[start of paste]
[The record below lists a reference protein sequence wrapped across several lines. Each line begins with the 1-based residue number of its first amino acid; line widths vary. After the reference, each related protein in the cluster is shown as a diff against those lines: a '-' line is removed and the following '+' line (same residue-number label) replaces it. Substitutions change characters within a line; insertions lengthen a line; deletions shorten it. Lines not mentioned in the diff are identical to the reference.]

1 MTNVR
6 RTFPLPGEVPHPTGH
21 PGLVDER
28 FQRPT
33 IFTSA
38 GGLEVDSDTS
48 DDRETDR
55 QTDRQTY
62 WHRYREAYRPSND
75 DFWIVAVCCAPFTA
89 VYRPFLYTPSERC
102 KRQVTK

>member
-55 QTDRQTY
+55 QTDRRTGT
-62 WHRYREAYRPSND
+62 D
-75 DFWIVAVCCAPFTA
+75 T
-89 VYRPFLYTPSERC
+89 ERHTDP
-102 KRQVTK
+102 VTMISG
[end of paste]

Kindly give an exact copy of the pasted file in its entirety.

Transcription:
[The record below lists a reference protein sequence wrapped across several lines. Each line begins with the 1-based residue number of its first amino acid; line widths vary. After the reference, each related protein in the cluster is shown as a diff against those lines: a '-' line is removed and the following '+' line (same residue-number label) replaces it. Substitutions change characters within a line; insertions lengthen a line; deletions shorten it. Lines not mentioned in the diff are identical to the reference.]

1 MTNVR
6 RTFPLPGEVPHPTGH
21 PGLVDER
28 FQRPT
33 IFTSA
38 GGLEVDSDTS
48 DDRETDR
55 QTDRQTY
62 WHRYREAYRPSND
75 DFWIVAVCCAPFTA
89 VYRPFLYTPSERC
102 KRQVTK

>member
-55 QTDRQTY
+55 QTDRRTGT
-62 WHRYREAYRPSND
+62 D
-75 DFWIVAVCCAPFTA
+75 T
-89 VYRPFLYTPSERC
+89 ERHTDP
-102 KRQVTK
+102 VTMISG